Wet lab

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A wet lab is a type of laboratory where it is necessary to handle various types of chemicals and potential "wet" hazards, so the room has to be carefully designed, constructed, and controlled to avoid spillage and contamination.

A dry lab might have large experimental equipment but minimal chemicals, or instruments for analyzing data produced elsewhere.[1]

Overview[edit]

A wet lab is a type of laboratory in which a wide range of experiments are performed, for example, characterizing of enzymes in biology, titration in chemistry, diffraction of light in physics, etc. - all of which may sometimes involve dealing with hazardous substances.[2] Due to the nature of these experiments, the proper ventilation and appropriate arrangement of safety equipment are of great importance.[3]

The safety of occupants must be ensured by placing eye washers/baths and personnel showers in easily reachable positions, installing fire alarms, having fire extinguishers and blankets near the door, having vinyl floors and a ceiling which is inert, and paint on the wall that is easy to clean.[3][4] There should also be view panels on doors to ensure that the risk of accident or injury to occupants whilst entering/leaving the lab is mitigated.[5]

The researchers (the occupants) are required to know basic laboratory techniques including safety procedures and techniques related to the experiments that they perform.[6]

Laboratory design[edit]

At the present, lab design tends to focus on increasing the interactions between researchers through the use of open plans, allowing the space and opportunity for researchers exchange ideas, share equipment, and share storage space; increasing productivity and efficiency of experiments.[7] This style of design has been proposed to support team-based work, though more compartmentalised or individual spaces are still important for some types of processes which require separate/isolated space such as electron microscopes, tissue cultures, work/workers that may be disturbed by noise levels, etc. [7]

Flexibility of laboratory design should also be promoted, for example, the wall and ceiling should be removable in case of expansion or contraction, the pipes, tubes and fume hoods should also be removable for future expansion, reallocation and change of use. A well thought-through design will ensure that a lab can be adjusted for any future use.[8] The sustainability of resources is also a concern, so the amount of resources and energy used in the lab should be reduced where possible to save the environment, but still yield the same products.[9]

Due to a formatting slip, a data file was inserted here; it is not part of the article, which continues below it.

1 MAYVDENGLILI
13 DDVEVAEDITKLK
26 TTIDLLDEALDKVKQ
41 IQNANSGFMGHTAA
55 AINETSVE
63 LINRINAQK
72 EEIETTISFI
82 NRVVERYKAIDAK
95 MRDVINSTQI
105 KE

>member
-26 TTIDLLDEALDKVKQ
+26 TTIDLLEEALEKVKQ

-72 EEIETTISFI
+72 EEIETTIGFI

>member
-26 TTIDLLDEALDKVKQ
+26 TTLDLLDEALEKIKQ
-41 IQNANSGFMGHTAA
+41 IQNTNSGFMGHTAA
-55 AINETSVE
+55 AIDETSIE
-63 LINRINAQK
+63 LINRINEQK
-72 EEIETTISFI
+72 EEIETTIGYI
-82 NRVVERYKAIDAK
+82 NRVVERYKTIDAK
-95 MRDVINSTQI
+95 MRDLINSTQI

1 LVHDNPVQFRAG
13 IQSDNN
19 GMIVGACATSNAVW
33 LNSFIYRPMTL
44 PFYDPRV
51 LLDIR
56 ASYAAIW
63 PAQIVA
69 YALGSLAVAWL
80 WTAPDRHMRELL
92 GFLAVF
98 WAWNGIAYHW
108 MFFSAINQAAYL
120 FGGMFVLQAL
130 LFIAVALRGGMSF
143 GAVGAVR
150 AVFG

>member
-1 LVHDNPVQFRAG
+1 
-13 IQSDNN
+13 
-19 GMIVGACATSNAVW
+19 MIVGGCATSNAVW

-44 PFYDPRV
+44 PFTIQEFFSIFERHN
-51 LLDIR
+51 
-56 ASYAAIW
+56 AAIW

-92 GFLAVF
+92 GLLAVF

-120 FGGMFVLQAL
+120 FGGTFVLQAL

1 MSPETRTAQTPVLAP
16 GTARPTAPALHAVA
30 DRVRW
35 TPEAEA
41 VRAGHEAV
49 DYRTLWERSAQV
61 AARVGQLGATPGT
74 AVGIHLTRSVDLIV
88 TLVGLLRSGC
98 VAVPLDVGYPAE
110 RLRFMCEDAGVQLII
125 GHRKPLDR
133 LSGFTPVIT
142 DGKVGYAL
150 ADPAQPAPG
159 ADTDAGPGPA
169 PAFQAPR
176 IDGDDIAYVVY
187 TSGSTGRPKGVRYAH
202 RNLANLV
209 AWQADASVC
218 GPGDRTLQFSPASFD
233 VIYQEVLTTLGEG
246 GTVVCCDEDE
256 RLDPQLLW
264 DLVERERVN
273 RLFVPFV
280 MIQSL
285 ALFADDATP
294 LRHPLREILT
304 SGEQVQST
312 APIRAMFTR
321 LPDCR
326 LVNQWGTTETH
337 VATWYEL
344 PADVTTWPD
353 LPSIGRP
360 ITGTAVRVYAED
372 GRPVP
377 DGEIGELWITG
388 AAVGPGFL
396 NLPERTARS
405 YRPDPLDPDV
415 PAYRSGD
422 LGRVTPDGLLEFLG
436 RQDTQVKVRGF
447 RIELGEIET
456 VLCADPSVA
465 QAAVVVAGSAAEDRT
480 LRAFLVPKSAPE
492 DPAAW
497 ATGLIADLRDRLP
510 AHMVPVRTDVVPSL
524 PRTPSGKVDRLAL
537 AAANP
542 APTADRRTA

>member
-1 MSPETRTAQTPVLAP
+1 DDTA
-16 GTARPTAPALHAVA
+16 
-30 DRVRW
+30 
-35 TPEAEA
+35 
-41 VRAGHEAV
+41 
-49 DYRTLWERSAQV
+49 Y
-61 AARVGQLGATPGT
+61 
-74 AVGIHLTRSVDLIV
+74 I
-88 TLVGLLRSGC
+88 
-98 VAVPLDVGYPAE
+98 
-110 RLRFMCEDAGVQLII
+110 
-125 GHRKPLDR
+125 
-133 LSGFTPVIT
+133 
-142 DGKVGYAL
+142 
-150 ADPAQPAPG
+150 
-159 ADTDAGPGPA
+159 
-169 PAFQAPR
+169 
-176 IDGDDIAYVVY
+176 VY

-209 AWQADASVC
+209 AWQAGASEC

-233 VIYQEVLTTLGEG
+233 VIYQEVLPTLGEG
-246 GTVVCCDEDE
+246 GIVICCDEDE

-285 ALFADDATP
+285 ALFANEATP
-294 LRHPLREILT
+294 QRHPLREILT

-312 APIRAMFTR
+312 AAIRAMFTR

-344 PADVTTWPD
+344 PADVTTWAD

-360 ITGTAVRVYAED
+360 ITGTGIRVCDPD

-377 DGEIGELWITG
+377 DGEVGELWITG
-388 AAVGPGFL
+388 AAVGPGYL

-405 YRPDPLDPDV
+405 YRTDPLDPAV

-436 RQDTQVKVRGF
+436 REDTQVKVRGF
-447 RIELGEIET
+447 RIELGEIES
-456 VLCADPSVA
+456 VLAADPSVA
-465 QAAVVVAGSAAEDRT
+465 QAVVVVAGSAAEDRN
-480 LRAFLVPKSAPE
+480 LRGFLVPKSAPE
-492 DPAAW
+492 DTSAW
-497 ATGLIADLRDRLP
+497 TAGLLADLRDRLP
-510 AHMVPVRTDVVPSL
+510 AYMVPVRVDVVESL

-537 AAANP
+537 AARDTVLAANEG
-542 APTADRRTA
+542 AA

As a laboratory consists of many areas such as wet lab, dry lab and office areas, wet labs should be separated from other spaces using controlling devices or dividers to prevent cross-contamination or spillage.[5]

Due to the nature of processes undergone in wet labs, the environmental conditions may need to be carefully considered and controlled using a cleanroom system.

References[edit]

  1. ^ "Basic Architectural Design Considerations for a Laboratory" (PDF). Retrieved 2018-01-30. 
  2. ^ "Laboratory/Research Skills (Current Students)". Current Students (Penn State College of Ag Sciences). Retrieved 2018-01-30. 
  3. ^ a b "Laboratory: Wet | WBDG Whole Building Design Guide". www.wbdg.org. Retrieved 2018-01-30. 
  4. ^ "What are the Do's and Don'ts for Wet Lab & Dry Lab Users | Formaspace". Formaspace. 2016-08-17. Retrieved 2018-01-30. 
  5. ^ a b Laboratory, National Research Council (US) Committee on Prudent Practices in the (2011). Laboratory Facilities. National Academies Press (US). 
  6. ^ "5.2 General Laboratory Safety Procedures | Environmental Health and Safety". ehs.research.uiowa.edu. Retrieved 2018-01-30. 
  7. ^ a b "Trends in Lab Design | WBDG Whole Building Design Guide". www.wbdg.org. Retrieved 2018-02-25. 
  8. ^ "Lab spaces - Property Design Guidelines". property.mq.edu.au. Retrieved 2018-02-26. 
  9. ^ "Modern trends in lab design". Laboratory Design News. 2015-06-04. Retrieved 2018-02-26.